In 2005, the law was changed to permit other trade union federation to receive government recognition, and also to permit senior staff unions to join the NLC.[2] In 2016, about 25 affiliates left to form the United Labour Congress, but they rejoined the NLC in 2020.[11][12] By the end of the year, it had 43 affiliates, which as of 2016 represented more than 4,000,000 members.[13]

One of the strongest protest of the NLC can be traced to January 2012 during the President Goodluck Jonathan administration. The president and his economic team had argued that fuel subsidy payments was making the country lose billions of naira and it will save around "£4.2bn annually to invest in underperforming refineries that have forced Nigeria to import its own oil once it has been refined".[14] The president said his government was no more interested in the payment of fuel subsidy to petroleum markerters.[15] This will move fuel prices which was sold for N65 a litre with subsidy inclusive to around N141 which implies more than a hundred per cent increase.[16][17]

The campaign for fuel subsidy removal was supported by the ministers in his cabinet and mostly chaired by the then finance minister/coordinating minister for economy Dr. Ngozi Okonjo Iweala.[18] The government announced that fuel subsidy was going to be removed by January 2012 and this announcement was not welcomed by the Nigeria Labour Congress. Abdulwahed Omar, the then NLC president challenged the government that there will be wide spread mass protest in Nigeria if it continued with its plans to remove fuel subsdy.[15] The NLC was able to rally other trade unions and civicl societies to support its planned protest. This challenge was marked by actions when the government moved on with the removal of payments for fuel subsidy.[19][20] By 9 January 2012, massive protest erupted around Nigeria and in major cities including Lagos, Abuja, Port Harcourt and Kano.[21] These protest crippled the economy as there was a total shutdown of the Nations different workforce and it lasted more than five working days.[22] This led the then president Jonathan to announce on live TV that government will now subsidize fuel prices and reduce it to about $2.75 (£1.80) a gallon.[23] The protest was eventually suspended after this broadcast by the federal government.[24]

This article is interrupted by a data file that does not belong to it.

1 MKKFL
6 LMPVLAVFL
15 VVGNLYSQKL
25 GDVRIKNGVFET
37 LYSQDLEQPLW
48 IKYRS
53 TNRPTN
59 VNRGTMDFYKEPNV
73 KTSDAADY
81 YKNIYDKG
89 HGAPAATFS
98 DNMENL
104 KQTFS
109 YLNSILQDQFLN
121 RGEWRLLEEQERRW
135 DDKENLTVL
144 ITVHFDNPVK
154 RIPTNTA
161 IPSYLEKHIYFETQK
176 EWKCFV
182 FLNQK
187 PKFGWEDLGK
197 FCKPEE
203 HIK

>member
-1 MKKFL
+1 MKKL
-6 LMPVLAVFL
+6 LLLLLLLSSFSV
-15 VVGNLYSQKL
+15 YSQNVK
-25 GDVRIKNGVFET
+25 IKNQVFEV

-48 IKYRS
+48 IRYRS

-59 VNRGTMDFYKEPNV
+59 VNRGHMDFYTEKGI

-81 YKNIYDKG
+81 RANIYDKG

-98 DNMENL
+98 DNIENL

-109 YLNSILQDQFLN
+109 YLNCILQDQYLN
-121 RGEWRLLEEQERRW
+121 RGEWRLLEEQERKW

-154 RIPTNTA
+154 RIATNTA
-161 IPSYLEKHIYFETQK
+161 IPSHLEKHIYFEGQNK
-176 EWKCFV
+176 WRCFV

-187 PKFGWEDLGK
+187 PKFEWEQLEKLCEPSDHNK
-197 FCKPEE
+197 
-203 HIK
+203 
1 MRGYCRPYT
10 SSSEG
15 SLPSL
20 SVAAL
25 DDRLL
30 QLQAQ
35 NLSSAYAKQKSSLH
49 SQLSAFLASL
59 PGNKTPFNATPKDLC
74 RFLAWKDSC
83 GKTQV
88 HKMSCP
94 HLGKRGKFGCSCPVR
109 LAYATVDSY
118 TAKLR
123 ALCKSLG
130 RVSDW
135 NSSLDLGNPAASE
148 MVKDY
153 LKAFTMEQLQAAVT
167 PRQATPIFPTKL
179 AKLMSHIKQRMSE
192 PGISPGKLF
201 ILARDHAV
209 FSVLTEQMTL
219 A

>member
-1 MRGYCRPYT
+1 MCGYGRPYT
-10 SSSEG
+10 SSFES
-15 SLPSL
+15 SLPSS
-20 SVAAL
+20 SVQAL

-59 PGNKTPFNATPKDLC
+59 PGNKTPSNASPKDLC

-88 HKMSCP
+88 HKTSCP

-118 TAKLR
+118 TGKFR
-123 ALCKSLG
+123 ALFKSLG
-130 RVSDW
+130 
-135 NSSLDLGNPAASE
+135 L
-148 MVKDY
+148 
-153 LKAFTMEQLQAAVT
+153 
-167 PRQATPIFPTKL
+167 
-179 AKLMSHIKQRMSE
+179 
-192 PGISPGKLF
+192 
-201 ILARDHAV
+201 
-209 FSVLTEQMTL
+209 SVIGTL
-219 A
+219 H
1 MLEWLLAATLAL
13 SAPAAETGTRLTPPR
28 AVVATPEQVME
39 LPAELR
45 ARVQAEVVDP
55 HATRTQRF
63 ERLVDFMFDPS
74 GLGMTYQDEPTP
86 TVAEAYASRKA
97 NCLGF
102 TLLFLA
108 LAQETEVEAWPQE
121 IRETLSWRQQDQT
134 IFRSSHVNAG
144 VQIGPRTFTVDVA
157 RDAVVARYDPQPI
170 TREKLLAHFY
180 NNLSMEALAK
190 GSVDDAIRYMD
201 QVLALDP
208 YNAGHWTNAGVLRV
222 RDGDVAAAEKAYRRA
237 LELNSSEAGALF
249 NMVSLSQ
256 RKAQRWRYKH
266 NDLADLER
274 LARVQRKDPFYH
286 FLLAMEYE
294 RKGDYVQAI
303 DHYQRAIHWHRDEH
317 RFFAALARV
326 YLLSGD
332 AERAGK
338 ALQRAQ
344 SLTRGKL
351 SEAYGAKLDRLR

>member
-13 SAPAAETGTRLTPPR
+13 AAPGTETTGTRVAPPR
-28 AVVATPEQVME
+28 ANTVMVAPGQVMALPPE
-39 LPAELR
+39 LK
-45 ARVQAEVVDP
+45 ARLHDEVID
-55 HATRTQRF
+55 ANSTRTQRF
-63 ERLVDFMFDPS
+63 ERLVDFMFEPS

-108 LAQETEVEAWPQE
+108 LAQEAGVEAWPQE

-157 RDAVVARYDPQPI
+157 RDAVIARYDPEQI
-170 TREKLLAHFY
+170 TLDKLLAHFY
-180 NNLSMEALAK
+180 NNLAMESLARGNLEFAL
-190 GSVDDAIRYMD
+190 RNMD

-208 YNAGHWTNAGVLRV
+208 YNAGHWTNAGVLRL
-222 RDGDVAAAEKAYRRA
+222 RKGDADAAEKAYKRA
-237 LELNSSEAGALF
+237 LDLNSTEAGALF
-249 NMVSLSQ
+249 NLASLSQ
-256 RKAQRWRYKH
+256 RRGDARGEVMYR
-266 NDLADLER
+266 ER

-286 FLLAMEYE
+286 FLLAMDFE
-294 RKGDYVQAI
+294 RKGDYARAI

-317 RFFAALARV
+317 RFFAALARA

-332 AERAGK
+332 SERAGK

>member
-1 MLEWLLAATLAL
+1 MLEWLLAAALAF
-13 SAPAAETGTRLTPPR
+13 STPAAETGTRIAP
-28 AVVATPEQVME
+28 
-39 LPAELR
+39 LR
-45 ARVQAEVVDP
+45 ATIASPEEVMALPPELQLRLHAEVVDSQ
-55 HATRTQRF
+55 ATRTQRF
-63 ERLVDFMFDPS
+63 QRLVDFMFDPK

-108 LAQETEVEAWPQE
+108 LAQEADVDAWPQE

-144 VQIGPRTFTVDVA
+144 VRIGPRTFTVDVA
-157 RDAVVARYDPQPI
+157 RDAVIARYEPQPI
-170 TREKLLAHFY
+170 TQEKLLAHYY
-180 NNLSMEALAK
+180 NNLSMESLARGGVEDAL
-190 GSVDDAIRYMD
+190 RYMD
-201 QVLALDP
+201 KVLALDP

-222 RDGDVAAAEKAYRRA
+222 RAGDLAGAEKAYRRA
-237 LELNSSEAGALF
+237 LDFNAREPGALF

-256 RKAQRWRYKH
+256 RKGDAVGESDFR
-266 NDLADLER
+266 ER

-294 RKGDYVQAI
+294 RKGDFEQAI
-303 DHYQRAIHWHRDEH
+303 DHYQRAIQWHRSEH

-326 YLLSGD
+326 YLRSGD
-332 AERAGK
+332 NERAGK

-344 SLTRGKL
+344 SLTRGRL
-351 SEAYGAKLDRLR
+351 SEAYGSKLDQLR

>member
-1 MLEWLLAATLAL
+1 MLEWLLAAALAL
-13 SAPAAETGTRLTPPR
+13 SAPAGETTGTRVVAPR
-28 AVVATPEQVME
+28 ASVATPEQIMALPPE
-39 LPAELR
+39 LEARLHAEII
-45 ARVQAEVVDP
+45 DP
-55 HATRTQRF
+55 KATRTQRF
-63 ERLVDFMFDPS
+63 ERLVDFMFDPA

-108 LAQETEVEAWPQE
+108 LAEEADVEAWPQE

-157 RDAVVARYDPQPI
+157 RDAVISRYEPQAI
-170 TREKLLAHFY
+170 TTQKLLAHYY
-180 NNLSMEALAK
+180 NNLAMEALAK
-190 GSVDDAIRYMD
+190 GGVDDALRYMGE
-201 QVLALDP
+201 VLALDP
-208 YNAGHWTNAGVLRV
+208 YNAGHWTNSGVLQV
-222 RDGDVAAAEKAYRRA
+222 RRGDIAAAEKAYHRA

Together with the Trade Union Congress of Nigeria, the NLC supported Peter Obi and the Labour Party in the 2023 Nigerian general election, a party the NLC started in 2002. This is the first time the union has expressed explicit support for a political party.[25][26]

Women's wing edit

The National Women Commission is the national women's wing of NLC. It was created in 2003 to increase the participation of women in the affairs of the union.[27][28] Beginning in 1983, demand for more recognition of working women led to the establishment of women's wing in state capitals. Currently state branches of NLC have a women's committee and the chairperson of the committee is an automatic member of the administrative council of the state's NLC. On the national level, the head of the National Women Commission is automatically a Vice-President of NLC.The president of the National Women Commission is Comrade Rita Goyit.[27] The women wing also engages in massive rallies and protest in support for women rights and against gender based violence against women.[29]

Affiliates edit

Current affiliates edit

The following unions are affiliated to the NLC:[30]

Union Abbreviation Founded Membership (1988)[31] Membership (1995)[32] Membership (2005)[31]
Academic Staff Union of Polytechnics ASUP